Got a free weekend? Hawaii and Guam are too far away, and Okinawa’s too expensive? Shizuoka might just be the place for you then. To be precise, the small and cozy seaside town of Atami. Located just 100km south of Tokyo, and easily accessible with the JR Tokaido lines and Shinkansen, Atami (熱海) has for many decades been a popular weekend retreat for Tokyoites in search of a little beachside flair.
The seaside town, whose name literally means “hot ocean” is not only home to a beautiful sandy beach inside a wind-protected bay, engulfed by palm trees that are almost reminiscent of the more major resort areas mentioned above, but is also famous as an exquisite hot spring resort. In fact, Atami is situated inside the Fuji-Hakone-Izu National Park, famous for its abundance in hot spring activity. All of this makes Atami an ideal all-year destination. Thanks to being located along a warm air current, the city’s climate is mild in the winter and humid in the summer, and even if you happen to visit on a cold day, the hot springs are sure to do their bit in brightening your mood.
Furthermore, while having been a hotspot for tourists coming from the capital from the 1960s, thanks in particular to its stop on the Tokaido Shinkansen, Atami lost a lot of its visitors and popularity following the bubble years, with businesses cutting down on company tours and a general slump in tourism. However, this trend has been reversed in recent years, and the area has been rediscovered once again, not least thanks to its competitive prices and its beautiful ocean scenery.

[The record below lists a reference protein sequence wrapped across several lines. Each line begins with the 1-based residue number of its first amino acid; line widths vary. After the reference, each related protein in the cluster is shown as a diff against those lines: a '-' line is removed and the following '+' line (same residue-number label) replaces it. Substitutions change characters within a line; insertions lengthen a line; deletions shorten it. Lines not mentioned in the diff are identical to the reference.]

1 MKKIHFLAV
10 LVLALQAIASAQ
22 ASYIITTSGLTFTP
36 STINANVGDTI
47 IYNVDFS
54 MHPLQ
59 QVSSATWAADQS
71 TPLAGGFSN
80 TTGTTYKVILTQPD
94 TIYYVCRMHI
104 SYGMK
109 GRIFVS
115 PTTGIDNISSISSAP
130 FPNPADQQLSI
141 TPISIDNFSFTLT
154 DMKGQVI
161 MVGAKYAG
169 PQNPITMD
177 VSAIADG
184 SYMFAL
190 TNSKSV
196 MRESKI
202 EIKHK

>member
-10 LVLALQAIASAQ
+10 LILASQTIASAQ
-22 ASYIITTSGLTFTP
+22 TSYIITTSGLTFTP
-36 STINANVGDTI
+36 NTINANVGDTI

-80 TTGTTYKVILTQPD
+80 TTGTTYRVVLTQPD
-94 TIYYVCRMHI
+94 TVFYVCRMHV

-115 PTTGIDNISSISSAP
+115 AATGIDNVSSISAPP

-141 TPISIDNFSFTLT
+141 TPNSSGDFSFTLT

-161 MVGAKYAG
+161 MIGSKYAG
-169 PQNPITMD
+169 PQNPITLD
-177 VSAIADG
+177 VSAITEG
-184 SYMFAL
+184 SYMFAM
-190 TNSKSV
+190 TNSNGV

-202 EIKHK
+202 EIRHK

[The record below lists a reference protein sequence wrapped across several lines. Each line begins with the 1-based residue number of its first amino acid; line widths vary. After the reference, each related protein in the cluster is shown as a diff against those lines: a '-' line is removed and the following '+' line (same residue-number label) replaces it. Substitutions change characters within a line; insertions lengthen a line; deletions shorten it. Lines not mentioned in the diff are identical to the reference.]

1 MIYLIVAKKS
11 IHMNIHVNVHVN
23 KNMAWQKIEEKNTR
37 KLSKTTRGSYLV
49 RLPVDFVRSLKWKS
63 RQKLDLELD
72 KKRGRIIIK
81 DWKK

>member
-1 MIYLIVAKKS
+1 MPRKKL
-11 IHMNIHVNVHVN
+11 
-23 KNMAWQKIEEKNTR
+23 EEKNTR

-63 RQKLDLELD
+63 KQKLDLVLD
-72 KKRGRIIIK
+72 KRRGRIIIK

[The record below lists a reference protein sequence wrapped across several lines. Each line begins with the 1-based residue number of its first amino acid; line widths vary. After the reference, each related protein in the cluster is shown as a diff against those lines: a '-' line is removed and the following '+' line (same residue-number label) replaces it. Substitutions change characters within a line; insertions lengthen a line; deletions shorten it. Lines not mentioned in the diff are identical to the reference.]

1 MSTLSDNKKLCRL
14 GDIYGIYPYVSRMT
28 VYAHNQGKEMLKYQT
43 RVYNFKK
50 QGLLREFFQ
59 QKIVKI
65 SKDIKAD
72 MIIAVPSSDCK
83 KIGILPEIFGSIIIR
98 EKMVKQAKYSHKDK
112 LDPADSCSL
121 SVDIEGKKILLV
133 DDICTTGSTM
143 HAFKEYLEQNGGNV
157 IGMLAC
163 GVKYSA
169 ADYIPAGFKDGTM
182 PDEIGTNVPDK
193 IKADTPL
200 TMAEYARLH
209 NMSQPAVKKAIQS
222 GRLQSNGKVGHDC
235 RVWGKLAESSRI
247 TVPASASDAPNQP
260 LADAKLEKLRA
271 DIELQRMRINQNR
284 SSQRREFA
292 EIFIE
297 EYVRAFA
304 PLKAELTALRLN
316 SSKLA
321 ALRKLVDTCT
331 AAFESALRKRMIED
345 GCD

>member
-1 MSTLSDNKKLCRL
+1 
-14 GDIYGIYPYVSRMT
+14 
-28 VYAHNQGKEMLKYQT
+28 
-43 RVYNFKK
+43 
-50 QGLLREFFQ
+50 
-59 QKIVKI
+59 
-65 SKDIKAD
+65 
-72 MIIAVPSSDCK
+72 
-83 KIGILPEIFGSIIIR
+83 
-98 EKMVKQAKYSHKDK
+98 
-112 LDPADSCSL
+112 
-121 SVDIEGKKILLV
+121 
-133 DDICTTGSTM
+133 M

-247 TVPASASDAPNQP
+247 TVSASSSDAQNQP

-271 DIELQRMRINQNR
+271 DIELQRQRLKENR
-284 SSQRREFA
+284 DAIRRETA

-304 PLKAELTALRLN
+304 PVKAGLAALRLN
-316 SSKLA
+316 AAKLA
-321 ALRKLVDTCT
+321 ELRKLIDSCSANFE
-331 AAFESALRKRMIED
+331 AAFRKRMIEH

If you are looking for a little more than simple beach and hot spring relaxation, Atami has some interesting spots on offer for you as well. One of the most impressive of these is the Kinomiya Shrine (来宮神社) complex. This is located in Atami’s Nishiyama-cho district and is most famous for its massive sacred tree behind the actual shrine. While the shrine is said to be built in 711, the camphor tree dates back to a time more than 2000 years ago. The tree is so integral to the sacredness of the location, that the shrine is actually named after it, with “Kinomiya” meaning “shrine of the tree”. The accompanying legend states that for every lap you walk around the gigantic tree trunk, your existence will be extended by another year. While there may be obvious limitations to this practice, it is worth making a few rounds just for good luck.
Kinomiya Shrine (Japanese only)
So while Atami, to the foreign visitor, does at times bring up memories from old Miami Vice or Magnum P.I. episodes, its stuck-somewhere-in-bubble-Japan charm makes it all the more likeable. With JR tickets from Tokyo selling for just about 1,500 Yen, and hotels and ryokan in the area still on the reasonable side of things, there aren’t many arguments left against a short trip due south. Last but not least, when compared to its other two major seaside rivals in the Kanto area, Enoshima and Kamakura, Atami manages to please. Cleaner beaches and a less self-conscious vibe make for a satisfied weekend out.